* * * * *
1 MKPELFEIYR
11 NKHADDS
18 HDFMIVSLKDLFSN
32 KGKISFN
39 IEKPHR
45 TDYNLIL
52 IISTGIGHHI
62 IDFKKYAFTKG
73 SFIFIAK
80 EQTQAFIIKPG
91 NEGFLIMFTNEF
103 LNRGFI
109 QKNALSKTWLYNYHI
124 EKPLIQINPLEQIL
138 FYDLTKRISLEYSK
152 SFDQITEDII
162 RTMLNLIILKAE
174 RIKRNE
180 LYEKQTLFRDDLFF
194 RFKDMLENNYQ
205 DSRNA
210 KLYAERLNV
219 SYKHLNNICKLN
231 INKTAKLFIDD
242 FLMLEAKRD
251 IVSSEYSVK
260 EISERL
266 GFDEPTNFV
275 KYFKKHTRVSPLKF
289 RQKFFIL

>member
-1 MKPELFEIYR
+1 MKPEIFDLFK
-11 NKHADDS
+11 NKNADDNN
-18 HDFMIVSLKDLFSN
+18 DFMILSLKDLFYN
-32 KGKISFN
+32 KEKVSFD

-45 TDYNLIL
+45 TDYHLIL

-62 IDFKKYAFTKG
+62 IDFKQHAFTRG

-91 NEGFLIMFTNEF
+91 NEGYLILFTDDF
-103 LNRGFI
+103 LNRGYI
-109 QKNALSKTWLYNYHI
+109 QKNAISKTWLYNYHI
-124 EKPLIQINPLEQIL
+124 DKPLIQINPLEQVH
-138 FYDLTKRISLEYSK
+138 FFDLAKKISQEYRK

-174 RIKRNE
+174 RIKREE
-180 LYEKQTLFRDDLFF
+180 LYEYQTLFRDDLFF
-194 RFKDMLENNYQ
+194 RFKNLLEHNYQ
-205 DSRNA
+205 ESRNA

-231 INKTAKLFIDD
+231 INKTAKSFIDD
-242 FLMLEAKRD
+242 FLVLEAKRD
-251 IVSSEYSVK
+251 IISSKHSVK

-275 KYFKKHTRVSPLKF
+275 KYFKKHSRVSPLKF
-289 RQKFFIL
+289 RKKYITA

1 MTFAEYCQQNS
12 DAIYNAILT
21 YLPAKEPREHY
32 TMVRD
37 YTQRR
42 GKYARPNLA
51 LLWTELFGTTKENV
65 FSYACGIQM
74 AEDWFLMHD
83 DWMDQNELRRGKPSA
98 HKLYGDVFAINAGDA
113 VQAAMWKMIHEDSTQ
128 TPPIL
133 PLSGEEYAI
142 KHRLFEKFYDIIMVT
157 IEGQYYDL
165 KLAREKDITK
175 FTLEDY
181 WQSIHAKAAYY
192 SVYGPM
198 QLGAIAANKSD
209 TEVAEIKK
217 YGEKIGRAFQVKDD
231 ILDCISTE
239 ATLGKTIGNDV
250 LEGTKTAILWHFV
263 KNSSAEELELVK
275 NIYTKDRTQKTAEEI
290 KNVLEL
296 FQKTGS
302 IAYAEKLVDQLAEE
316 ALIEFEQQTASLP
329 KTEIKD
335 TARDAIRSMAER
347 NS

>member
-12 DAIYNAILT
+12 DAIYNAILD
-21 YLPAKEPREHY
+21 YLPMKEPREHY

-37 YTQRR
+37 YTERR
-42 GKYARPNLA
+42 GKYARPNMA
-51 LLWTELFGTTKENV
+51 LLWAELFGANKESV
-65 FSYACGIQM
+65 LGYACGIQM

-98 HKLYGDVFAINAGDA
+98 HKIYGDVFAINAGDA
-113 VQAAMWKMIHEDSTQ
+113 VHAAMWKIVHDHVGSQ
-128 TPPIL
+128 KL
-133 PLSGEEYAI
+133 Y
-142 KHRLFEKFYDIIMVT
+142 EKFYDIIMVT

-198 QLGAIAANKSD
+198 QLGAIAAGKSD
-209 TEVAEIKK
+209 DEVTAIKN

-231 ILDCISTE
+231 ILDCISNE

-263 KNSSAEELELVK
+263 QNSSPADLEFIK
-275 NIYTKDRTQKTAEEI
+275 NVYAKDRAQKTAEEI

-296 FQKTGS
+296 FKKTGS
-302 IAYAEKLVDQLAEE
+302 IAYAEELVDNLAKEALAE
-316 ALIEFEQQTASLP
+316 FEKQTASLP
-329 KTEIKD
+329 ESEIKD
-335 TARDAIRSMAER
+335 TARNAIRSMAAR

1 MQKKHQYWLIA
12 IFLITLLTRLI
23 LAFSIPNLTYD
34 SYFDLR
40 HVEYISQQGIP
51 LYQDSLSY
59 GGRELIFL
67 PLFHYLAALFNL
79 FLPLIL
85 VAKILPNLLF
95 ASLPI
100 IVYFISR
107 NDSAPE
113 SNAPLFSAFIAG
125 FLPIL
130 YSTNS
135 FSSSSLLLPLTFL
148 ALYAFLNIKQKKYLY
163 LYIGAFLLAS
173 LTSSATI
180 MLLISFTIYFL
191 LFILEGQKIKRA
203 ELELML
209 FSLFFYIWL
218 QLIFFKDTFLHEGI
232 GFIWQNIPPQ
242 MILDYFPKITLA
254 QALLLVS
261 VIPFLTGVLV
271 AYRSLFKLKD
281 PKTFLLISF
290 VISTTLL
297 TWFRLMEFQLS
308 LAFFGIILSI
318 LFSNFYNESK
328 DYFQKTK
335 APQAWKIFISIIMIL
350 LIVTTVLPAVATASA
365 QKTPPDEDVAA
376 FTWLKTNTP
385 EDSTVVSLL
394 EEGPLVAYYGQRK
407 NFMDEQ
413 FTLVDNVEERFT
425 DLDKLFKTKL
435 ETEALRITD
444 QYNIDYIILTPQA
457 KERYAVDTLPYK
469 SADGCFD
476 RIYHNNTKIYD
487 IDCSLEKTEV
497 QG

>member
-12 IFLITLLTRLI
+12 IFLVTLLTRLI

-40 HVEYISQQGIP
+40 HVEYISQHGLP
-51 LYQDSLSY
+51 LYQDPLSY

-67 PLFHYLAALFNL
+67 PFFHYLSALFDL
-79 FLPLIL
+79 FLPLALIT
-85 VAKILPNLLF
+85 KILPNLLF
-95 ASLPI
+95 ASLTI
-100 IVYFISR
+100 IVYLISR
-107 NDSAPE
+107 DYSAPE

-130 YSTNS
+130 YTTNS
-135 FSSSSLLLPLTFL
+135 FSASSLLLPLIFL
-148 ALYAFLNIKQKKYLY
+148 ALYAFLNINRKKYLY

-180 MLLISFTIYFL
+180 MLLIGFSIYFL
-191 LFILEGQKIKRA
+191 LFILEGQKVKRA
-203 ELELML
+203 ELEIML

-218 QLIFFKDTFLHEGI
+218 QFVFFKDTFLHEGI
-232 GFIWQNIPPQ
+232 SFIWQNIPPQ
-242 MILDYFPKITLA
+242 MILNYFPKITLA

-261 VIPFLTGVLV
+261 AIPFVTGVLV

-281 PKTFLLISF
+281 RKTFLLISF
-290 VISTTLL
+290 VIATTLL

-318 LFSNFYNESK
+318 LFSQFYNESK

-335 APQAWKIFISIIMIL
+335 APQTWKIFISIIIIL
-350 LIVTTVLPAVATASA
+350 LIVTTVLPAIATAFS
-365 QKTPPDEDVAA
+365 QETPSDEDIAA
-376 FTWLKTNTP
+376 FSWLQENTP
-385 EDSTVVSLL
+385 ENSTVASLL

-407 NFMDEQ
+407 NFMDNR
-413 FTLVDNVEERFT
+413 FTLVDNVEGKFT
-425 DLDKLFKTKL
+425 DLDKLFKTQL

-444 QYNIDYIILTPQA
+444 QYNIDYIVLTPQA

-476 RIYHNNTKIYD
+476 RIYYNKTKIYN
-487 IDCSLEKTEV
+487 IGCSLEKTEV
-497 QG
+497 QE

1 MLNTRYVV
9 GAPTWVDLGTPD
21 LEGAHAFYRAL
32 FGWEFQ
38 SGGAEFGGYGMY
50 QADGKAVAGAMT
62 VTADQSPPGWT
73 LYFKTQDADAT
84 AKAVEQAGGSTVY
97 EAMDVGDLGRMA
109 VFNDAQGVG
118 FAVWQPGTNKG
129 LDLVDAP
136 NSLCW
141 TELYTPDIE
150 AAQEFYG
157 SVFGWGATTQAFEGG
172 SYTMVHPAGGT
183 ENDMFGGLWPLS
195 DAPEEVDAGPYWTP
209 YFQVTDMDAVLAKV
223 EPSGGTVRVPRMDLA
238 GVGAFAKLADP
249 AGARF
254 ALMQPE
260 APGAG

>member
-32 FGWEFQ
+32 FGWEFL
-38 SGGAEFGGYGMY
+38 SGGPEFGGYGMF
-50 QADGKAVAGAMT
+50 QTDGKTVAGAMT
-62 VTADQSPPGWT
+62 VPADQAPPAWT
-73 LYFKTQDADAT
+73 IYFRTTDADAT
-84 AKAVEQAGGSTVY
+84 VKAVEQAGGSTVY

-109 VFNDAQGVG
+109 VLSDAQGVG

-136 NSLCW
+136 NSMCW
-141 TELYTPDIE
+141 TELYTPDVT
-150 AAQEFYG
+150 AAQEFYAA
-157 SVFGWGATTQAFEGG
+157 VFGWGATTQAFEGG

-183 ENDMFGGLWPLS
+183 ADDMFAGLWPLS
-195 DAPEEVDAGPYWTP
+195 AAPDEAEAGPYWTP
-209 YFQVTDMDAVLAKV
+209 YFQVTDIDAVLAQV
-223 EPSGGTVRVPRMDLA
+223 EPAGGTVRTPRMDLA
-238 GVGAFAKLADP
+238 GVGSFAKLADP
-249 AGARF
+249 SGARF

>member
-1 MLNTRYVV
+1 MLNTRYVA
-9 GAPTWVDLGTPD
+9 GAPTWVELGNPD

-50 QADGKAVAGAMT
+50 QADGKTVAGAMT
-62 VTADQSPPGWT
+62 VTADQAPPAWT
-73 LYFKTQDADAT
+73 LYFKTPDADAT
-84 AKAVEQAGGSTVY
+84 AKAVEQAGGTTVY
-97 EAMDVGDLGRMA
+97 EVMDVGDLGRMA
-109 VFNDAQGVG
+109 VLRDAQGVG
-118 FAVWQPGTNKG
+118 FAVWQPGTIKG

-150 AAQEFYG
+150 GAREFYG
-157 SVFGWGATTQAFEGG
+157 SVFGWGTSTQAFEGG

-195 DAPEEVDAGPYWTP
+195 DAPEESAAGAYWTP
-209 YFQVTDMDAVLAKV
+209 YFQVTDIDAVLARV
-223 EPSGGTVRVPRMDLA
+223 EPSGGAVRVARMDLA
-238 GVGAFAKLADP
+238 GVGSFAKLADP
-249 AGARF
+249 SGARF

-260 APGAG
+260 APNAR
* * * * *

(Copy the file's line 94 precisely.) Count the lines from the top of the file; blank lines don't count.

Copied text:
217 YGEKIGRAFQVKDD